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- The Marines' Amphibious Combat Vehicle May Get a 30mm Cannon
- Retired SEAL: Tracking Special Operators' Performance May Help Prevent Suicides
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WATCH NEXT: HIMARS Sea-Based Expeditionary Fires
Once again, the United States and the Taliban are apparently close to striking a peace deal. Such a peace agreement has been rumored to be in the works longer than the latest "Bill & Ted's Excellent Adventure" sequel. (The difference is Keanu Reeves has fewer f**ks to give than U.S. Special Representative for Afghanistan Ambassador Zalmay Khalilzad.)
Both sides appeared to be close to reaching an agreement in September until the Taliban took credit for an attack that killed Army Sgt. 1st Class Elis A. Barreto Ortiz, of the 3rd Brigade Combat Team, 82nd Airborne Division. That prompted President Donald Trump to angrily cancel a planned summit with the Taliban that had been scheduled to take place at Camp David, Maryland, on Sept. 8.
Now Taliban spokesman Suhail Shaheen has told a Pakistani newspaper that he is "optimistic" that the Taliban could reach an agreement with U.S. negotiators by the end of January.
75 years ago, Audie Murphy earned his Medal of Honor with nothing but a burning tank destroyer's .50 cal and insane bravery
Editor's note: a version of this post first appeared in 2018
On January 26, 1945, the most decorated U.S. service member of World War II earned his legacy in a fiery fashion.
Florida senators are pushing for Purple Hearts for service members wounded in the NAS Pensacola shooting
Florida's two senators are pushing the Defense Department to award Purple Hearts to the U.S. service members wounded in the December shooting at Naval Air Station Pensacola.
The Navy Department is in the middle of a new force-structure review, which could change the number and types of ships the sea services say they'll need to fight future conflicts. But instead of trying to project what they will need three decades out, which has been the case in past assessments, acting Navy Secretary Thomas Modly said the services will take a shorter view.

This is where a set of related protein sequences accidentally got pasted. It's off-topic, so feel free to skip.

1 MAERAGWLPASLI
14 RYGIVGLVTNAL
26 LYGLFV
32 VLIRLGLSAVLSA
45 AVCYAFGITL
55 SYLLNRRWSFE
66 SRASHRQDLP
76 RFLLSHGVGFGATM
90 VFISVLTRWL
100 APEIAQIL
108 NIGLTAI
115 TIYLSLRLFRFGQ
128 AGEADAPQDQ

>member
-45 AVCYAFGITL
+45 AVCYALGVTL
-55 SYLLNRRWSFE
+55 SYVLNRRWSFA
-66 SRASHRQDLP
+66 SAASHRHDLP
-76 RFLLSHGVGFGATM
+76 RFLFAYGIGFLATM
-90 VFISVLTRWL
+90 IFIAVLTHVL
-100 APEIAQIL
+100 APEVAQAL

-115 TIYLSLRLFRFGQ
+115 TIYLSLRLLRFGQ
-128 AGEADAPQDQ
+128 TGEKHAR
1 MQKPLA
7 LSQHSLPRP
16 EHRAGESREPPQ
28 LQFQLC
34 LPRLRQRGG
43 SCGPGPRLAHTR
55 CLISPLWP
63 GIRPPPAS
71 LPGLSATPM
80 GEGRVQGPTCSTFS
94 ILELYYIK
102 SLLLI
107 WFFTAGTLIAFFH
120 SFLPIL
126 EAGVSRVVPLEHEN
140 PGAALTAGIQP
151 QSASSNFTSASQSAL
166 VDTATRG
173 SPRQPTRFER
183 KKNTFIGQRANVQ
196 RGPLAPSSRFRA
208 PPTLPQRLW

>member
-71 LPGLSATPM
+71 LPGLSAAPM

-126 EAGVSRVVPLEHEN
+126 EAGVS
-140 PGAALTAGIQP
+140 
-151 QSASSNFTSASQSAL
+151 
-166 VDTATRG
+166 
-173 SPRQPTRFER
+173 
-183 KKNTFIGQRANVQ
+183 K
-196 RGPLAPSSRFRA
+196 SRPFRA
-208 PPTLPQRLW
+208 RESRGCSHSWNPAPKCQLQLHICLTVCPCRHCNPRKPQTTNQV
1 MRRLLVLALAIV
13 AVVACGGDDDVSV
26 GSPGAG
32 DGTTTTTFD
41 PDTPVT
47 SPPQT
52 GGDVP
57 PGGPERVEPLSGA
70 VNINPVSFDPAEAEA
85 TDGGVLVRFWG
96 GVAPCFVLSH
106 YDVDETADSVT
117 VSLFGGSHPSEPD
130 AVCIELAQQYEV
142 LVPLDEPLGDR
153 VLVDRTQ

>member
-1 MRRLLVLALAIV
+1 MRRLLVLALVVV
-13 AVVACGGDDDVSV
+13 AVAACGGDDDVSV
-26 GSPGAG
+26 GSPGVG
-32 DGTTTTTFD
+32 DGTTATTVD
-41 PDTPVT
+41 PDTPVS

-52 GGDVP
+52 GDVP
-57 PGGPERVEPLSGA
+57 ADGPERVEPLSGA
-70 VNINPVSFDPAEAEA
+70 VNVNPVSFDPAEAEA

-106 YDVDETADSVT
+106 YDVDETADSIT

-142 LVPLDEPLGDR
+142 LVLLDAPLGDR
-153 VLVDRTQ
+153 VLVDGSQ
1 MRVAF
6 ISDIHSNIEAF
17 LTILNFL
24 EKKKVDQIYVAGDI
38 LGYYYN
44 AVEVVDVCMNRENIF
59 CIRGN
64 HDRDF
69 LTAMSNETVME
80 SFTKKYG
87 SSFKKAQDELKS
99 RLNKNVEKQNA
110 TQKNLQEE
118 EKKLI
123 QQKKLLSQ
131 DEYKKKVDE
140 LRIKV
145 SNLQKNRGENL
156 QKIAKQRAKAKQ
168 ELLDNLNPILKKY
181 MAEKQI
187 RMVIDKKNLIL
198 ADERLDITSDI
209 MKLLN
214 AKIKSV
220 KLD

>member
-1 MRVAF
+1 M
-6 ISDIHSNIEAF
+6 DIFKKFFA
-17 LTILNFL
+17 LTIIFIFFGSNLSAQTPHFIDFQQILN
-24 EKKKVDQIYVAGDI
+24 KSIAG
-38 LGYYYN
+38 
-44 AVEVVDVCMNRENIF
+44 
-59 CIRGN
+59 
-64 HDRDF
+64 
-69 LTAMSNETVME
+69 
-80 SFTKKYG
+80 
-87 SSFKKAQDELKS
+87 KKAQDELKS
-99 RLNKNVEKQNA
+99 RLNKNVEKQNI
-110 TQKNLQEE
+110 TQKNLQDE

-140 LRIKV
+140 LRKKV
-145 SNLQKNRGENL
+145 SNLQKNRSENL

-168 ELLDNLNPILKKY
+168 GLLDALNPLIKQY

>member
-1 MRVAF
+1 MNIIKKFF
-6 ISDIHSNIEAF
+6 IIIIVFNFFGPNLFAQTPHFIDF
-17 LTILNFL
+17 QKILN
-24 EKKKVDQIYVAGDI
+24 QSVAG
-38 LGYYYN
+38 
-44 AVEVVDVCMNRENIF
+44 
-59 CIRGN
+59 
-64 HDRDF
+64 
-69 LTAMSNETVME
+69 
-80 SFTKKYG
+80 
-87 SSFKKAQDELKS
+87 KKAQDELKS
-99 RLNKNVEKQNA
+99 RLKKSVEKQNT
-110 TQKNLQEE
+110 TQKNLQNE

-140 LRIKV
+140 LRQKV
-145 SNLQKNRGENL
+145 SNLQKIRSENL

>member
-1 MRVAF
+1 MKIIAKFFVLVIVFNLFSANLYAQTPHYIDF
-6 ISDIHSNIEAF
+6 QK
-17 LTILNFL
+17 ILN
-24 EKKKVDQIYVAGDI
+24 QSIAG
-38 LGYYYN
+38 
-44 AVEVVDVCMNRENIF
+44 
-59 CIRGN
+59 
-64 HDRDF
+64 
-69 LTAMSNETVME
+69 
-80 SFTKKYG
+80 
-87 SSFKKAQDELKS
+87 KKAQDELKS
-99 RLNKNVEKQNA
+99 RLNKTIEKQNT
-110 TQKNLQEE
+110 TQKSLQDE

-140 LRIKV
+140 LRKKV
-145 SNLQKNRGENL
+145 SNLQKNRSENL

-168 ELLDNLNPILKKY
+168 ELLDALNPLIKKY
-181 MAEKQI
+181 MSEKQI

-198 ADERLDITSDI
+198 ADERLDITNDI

"I don't know what the threat's going to be 30 years from now, but if we're building a force structure for 30 years from now, I would suggest we're probably not building the right one," he said Friday at a National Defense Industrial Association event.
The Navy completed its last force-structure assessment in 2016. That 30-year plan called for a 355-ship fleet.
When Oscar Jesus Temores showed up to work at Joint Expeditionary Base Little Creek-Fort Story each day, his colleagues in base security knew they were in for a treat.
Temores was a master-at-arms who loved his job and cracking corny jokes.
"He just he just had that personality that you can go up to him and talk to him about anything. It was goofy and weird, and he always had jokes," said Petty Officer 3rd Class Derek Lopez, a fellow base patrolman. "Sometimes he'd make you cry from laughter and other times you'd just want to cringe because of how dumb his joke was. But that's what made him more approachable and easy to be around."
That ability to make others laugh and put people at ease is just one of the ways Temores is remembered by his colleagues. It has been seven weeks since the 23-year-old married father of one was killed when a civilian intruder crashed his pickup truck into Temores' vehicle at Fort Story.